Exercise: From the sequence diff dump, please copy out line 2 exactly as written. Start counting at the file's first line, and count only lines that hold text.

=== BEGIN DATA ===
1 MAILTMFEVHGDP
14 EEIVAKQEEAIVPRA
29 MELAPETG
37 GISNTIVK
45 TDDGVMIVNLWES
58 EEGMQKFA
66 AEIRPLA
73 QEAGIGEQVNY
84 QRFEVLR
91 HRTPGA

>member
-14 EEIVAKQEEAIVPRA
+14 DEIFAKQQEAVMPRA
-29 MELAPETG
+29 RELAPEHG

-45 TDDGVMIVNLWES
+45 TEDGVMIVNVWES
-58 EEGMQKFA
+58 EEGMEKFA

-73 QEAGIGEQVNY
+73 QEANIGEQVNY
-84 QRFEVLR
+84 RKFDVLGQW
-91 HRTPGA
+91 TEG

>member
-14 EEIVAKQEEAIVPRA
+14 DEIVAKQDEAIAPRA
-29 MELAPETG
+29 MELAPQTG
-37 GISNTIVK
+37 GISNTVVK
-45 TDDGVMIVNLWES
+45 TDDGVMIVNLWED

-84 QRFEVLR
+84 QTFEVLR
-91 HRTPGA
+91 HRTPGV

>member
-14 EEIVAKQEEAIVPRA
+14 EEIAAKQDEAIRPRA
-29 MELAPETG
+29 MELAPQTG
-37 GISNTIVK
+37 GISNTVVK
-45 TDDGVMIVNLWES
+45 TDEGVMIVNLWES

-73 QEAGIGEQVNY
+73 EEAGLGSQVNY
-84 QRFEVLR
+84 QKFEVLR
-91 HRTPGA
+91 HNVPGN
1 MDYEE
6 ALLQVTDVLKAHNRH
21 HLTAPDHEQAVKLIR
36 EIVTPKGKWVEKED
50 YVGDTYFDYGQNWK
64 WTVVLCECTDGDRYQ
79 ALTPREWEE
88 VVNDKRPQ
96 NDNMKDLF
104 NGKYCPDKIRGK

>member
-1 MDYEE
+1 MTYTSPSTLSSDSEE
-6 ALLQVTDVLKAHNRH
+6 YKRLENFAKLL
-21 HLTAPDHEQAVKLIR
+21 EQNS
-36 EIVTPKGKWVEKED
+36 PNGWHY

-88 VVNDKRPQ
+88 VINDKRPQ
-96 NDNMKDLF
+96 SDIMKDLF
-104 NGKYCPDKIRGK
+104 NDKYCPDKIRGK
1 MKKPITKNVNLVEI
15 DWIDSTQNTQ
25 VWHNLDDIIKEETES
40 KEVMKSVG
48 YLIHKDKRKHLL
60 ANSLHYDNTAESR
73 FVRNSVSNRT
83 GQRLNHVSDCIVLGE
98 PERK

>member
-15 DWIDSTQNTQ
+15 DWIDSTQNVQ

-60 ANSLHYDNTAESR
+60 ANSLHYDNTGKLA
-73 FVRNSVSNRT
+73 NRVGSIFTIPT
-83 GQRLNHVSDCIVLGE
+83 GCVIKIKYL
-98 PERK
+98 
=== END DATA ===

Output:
14 EEIVAKQEEAIVPRA